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How Do You Insure Adult Children or Family Members Out of The Home?

How Do You Insure Adult Children or Family Members Out of The Home?

Before we all hunker down for the winter, I wanted to take a moment to discuss something that has come up multiple times in the past few weeks in our agency. It has to do with insuring your adult children or other family members when they are out of the home. There are many factors that go into determining coverage and how to do it correctly.

When your kids first go away to school or maybe your parents move in with you, questions arise about personal liability and personal property coverage. The definition of who has coverage under a homeowners policy as an “insured” is limited to “residents of your household who are your relative” and further extends away from the home for “a student enrolled in school full time, as defined by the school, and is under the age of ___” (varies by carrier from 24-29 years old).

Many children now attend college beyond the ages of 24-29 years old. Sometimes it’s because the child is working toward additional degrees. Maybe the child is working while going to school, so it may take longer to graduate. Regardless of the reason, if a child is beyond that age, doesn’t have full-time student status, or is living away from home, it can instantly create a gap in their coverage for all their contents and personal liability insurance.

On the auto insurance side, the key is remembering that the insurance runs with the titled owner of the vehicle. Gaps can present themselves when your family member has a vehicle but lives outside the household. They lose some pieces of the coverage because they no longer fit the definition of an insured.
Under a personal auto policy, the definition of who has coverage includes “family members.” Family members are limited to “a person related to you by blood, marriage, or adoption who is a resident of your household.”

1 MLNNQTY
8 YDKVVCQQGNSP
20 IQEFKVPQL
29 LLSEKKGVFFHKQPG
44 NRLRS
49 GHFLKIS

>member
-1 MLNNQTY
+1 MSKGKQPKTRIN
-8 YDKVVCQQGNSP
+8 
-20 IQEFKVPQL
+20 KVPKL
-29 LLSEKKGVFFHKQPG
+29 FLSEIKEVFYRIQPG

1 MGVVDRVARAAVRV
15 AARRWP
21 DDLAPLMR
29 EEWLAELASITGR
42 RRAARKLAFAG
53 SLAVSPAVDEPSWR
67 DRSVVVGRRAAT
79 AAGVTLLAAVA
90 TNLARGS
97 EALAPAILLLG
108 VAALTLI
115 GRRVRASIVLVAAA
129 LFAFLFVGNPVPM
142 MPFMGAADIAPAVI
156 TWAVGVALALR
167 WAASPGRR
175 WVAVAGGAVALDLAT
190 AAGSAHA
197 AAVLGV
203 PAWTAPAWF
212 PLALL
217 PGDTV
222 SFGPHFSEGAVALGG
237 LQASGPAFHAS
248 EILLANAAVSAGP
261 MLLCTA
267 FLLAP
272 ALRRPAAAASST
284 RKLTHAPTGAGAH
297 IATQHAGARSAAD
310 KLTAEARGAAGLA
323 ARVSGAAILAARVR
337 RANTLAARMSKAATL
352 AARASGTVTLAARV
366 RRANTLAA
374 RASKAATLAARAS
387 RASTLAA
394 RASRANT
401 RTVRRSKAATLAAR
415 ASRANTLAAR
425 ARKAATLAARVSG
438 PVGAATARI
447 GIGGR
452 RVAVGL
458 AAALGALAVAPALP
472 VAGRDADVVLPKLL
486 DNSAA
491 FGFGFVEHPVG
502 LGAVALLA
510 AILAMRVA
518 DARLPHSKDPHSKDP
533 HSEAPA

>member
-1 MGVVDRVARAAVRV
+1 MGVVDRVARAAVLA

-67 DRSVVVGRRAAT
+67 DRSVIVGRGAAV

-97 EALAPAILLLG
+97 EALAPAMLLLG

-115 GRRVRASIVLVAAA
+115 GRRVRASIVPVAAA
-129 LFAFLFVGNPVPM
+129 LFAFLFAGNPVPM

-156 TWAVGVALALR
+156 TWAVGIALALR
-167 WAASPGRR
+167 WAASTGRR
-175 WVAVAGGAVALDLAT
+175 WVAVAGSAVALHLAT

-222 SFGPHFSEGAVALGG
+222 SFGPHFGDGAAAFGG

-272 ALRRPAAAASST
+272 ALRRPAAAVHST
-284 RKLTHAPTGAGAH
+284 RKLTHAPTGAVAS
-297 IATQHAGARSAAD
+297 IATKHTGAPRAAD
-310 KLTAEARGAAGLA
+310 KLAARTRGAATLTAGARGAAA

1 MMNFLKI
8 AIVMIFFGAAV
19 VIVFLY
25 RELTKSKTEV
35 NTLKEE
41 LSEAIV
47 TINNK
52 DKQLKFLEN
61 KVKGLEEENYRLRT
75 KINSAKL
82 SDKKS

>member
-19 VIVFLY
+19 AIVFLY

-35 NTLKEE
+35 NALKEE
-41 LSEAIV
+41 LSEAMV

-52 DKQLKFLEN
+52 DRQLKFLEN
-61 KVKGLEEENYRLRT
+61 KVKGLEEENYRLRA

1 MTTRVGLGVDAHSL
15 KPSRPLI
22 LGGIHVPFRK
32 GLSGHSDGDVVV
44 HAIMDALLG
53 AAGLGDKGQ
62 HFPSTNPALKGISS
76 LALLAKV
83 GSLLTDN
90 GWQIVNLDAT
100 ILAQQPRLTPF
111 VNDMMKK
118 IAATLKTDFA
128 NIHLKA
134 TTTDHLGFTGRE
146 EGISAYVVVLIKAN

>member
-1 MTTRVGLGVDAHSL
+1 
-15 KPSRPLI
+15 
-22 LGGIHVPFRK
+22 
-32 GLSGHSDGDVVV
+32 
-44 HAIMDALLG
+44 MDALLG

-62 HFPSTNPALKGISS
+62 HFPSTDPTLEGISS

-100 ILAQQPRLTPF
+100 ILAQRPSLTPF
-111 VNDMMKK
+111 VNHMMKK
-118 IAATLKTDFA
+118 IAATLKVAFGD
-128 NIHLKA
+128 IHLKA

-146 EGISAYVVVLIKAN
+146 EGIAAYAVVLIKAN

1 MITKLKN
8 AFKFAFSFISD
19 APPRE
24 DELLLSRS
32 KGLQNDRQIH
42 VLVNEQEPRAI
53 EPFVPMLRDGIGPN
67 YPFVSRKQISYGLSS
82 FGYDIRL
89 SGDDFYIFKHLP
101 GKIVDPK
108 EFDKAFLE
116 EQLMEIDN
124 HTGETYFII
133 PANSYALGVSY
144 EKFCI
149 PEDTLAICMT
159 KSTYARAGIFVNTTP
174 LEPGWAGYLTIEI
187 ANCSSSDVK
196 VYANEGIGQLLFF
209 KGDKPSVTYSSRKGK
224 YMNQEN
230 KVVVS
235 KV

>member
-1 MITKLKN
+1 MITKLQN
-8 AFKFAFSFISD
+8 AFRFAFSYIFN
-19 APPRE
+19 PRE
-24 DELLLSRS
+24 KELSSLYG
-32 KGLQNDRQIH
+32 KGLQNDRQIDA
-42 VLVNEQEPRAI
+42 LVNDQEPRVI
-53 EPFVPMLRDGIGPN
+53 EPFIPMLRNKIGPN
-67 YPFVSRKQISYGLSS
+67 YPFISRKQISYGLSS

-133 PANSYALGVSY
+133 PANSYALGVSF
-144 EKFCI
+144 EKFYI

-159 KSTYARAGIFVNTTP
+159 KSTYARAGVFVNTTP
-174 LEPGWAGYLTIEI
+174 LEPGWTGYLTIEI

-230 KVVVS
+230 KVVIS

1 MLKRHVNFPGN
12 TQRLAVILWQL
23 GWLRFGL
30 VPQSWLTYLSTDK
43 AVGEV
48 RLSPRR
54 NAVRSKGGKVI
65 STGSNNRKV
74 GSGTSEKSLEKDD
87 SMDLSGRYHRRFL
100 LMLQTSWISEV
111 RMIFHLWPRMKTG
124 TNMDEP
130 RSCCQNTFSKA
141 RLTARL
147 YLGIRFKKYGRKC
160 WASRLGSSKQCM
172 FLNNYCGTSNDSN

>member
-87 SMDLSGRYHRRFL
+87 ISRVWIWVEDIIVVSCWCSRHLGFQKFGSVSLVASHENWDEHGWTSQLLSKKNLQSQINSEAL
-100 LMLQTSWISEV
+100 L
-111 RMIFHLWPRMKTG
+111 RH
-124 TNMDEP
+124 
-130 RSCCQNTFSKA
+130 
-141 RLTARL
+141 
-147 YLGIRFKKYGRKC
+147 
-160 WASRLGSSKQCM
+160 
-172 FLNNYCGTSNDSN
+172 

A vehicle that is titled and insured by the parents but in possession of a child who isn’t a resident of the parents’ household creates a gap in coverage for a child who rents or borrows a vehicle, as well as one who is injured as a pedestrian or while a passenger in another vehicle that doesn’t have enough insurance coverage. If a vehicle is co-titled or titled solely to the child, but the child isn’t properly listed as an “additional insured” or “named insured,” that can also create a gap in coverage.

Here are some examples when adult children would NOT have coverage because the definitions stated above don’t apply:

  • Your child borrows a friend’s truck to pick up furniture they purchased and causes injuries to someone crossing the street. Your child didn’t know the friend had no insurance on the truck. Now your child has no liability coverage for the injuries they caused.
  • Your child rents a vehicle while on vacation and doesn’t buy the insurance offered by the rental car company. Again, there’s no coverage for property damage to the rented vehicle or bodily injury to others if there’s an accident.
  • Your child is hit by an uninsured motorist while walking across the street. There are no medical payments or uninsured motorist’s coverage for his or her own injuries.
  • Your child is at a concert and accidentally bumps someone off the edge of the stadium bleachers causing severe injuries. There’s no coverage for the injuries caused to that person.

Always be sure to contact your insurance agent with current information about your child’s age, student status, and address to determine if they have the coverage they need. This will ensure, at the necessary time, that your child will avoid these insurance gaps and have the proper coverage in his or her own name. Without the proper insurance protection for injuries and damages, they risk personal financial devastation for many years to come.

Thanks again for allowing us to protect your families,
Jon

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